Scientists: Zero deaths from breast cancer?Save
By Jamie Morton
Could scientists create a world where no one dies from breast cancer?
That's the goal of a new five-year partnership between scientists at Victoria University's Ferrier Research Institute and the Breast Cancer Foundation New Zealand (BCFNZ), which aims to transform a major breakthrough into a life-saving vaccine.
The bold project, supported with an initial $500,000 boost from the foundation, will focus on bringing new drugs, starting with a therapeutic vaccine, to the clinical trial stage.
Ferrier Research Institute chemists are making gains in the area of cancer immunotherapy, described by leading journal Science as the "breakthrough of the year" in 2013.
The institute is developing a synthetic cancer vaccine that can activate tumour-specific T cells, producing a targeted immune response.
This synthetic cancer vaccine causes rejection of cancer in several types of animal models.
Cancer immunotherapy has caused a paradigm shift in cancer treatment, with a focus on targeting the body's own immune system to fight cancer cells rather than introducing toxic agents to attack tumours directly.
This line of research has led to the production of cancer vaccines that are showing promising results in certain situations. They are well tolerated by the body, have fewer side effects than current chemotherapy treatments and may be more effective in the long-term.
Excitingly, the first use of such a vaccine is likely to be in patients with incurable cancer that has spread beyond the breast, or in those whose tumours are resistant to current treatments and likely to spread.
Almost all breast cancer deaths are the result of the cancer spreading; whereas cancer that's confined to the breast can be treated successfully.
Ferrier Institute director Professor Richard Furneaux said the technology was "almost there".
"We just need to get it to the next level of testing: human clinical trials."
Ferrier's successful immunotherapy treatment platform has already led to the establishment of biotechnology company Avalia Immunotherapies, which aims to commercialise vaccine technology to help Kiwis.
Avalia's chief executive is Dr Shivali Gulab, a former NZBIO Young Bioscientist of the Year who is based in New York and driving the progress of Ferrier's vaccine technology towards human clinical trials.
Ferrier Research Institute has had a 20-year working relationship with the Albert Einstein College of Medicine in New York, which has resulted in successful drug trials, including trials in leukaemia and lymphoma.
But the support of BCFNZ was crucial, said Professor Gavin Painter, who leads Ferrier's chemistry team.
"Getting a new therapy to human clinical trials requires significant investment, and an intensive campaign of chemistry, biology and regulatory compliance.
"Our success to date has been made possible because we work with the exceptional immunology research group led by Professor Ian Hermans at the Malaghan Institute of Medical Research here in Wellington, a relationship built up in a seven-year strategic collaboration."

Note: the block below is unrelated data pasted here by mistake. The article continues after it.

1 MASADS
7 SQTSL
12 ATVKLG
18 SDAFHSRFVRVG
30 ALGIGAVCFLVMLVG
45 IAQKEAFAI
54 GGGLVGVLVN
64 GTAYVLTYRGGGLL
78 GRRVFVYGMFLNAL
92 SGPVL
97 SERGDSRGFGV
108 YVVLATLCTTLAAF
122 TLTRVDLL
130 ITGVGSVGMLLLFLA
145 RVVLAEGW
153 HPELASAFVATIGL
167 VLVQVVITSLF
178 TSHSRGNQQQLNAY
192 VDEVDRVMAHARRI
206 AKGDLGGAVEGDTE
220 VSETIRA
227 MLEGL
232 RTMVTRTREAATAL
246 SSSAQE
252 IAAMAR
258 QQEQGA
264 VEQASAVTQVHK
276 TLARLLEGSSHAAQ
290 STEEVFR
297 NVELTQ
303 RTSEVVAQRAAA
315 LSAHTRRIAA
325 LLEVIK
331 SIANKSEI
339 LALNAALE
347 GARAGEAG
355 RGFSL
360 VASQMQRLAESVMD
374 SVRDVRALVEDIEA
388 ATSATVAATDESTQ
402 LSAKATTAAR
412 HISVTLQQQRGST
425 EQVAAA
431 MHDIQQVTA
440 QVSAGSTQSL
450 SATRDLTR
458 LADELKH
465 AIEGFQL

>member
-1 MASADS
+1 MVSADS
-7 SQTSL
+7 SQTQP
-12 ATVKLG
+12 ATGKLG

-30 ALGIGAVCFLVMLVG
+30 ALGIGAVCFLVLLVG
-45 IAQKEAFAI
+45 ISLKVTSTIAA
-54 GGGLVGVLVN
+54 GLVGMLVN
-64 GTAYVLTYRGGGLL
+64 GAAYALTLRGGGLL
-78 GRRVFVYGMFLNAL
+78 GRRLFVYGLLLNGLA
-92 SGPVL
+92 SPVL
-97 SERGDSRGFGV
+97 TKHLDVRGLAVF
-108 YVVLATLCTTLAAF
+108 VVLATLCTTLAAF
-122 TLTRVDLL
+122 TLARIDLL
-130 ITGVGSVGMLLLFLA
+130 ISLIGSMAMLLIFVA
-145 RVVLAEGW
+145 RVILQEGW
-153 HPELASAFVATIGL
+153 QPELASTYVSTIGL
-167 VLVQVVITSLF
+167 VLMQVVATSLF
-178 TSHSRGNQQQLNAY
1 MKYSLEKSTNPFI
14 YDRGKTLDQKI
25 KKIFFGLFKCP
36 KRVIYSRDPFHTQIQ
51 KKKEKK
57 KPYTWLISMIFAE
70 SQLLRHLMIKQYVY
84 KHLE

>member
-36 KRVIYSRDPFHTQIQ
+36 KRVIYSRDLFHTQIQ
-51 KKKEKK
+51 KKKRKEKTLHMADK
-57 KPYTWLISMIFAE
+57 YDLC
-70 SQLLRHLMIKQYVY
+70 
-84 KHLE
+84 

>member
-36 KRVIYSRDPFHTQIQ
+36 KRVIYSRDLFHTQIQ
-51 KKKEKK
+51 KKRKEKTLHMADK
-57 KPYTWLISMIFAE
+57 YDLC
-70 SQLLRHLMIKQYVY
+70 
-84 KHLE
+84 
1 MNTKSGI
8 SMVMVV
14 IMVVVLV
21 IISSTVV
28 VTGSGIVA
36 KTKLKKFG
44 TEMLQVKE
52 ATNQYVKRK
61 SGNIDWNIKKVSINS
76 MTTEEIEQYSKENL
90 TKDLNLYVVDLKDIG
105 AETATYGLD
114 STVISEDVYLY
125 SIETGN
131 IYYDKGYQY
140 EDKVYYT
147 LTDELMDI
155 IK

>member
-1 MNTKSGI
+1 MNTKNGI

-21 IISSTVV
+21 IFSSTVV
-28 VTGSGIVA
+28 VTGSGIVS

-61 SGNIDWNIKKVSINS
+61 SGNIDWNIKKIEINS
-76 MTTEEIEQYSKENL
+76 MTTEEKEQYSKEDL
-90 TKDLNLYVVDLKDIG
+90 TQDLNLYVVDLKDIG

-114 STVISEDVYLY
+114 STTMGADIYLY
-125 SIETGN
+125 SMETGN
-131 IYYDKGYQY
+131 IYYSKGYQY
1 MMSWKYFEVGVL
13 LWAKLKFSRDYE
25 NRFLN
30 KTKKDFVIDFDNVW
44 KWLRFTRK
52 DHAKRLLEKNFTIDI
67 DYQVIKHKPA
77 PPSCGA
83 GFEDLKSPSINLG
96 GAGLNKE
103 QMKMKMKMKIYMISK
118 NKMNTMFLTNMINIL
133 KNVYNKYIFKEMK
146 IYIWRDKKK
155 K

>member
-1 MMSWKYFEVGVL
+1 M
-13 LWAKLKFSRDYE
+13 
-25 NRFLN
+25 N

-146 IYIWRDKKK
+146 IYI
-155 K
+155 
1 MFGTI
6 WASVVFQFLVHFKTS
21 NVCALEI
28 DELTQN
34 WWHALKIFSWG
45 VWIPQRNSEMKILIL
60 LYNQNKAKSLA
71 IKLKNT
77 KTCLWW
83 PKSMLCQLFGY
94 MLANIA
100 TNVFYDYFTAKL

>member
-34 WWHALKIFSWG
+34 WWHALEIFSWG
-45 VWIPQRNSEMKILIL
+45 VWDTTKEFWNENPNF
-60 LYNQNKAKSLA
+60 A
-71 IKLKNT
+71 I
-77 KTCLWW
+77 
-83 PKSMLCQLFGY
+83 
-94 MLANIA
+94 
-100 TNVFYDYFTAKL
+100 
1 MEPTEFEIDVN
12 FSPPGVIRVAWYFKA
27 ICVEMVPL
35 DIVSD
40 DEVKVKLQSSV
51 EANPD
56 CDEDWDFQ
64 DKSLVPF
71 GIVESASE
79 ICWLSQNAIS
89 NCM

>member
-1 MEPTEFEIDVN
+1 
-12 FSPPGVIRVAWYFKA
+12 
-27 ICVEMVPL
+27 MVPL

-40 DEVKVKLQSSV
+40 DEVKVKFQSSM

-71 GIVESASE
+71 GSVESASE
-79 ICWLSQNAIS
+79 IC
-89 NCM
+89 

BCFNZ chief executive Evangelia Henderson said the foundation had been looking for a research partner that could help achieve its vision of zero deaths from breast cancer.
"We were blown away by the calibre of the Ferrier team, the work they'd already done in the exciting field of immunotherapy and vaccines, and the strength of their international partnerships.
"It was a no-brainer for us."
Breast cancer: The battle for a cure
Breast cancer, which kills more than 600 women in New Zealand every year, is a complex disease with many factors affecting individual patients.
The risk of breast cancer increases as women age, and around 75 per cent of all cases occur in women aged over 50.
Maori women have, on average, a 33 per cent higher incidence of breast cancer than non-Maori women.
Researchers do not believe a vaccine to prevent breast cancer developing in the first place is a realistic prospect in the near future.
The kind of therapeutic vaccine that the new research effort will target is different from already-available immunotherapies such as Herceptin and Keytruda.
Immunotherapy generally describes four main types, of which therapeutic vaccines are considered by many researchers to be the most exciting.
The other three are:
• Monoclonal antibodies, including the breast-cancer drugs Herceptin and Perjeta, which typically block the signalling pathways need for tumour growth, triggering an immune response that kills cancer cells or prevents the formation of the new blood vessels needed to feed a tumour.
• Checkpoint inhibitors, such as the melanoma drugs Keytruda and Opdivo recently approved in New Zealand, which disable the "checkpoints" in tumours that help them evade detection by the immune system. When the checkpoint is disabled, the immune system has a better chance of detecting and attacking cancer cells.
• Cytokine therapy, which has been explored with some success in kidney cancers and melanoma. There is evidence that cytokines (proteins that control communication between cells of the immune system) play a role in the development and spread of breast cancer, linked to inflammation.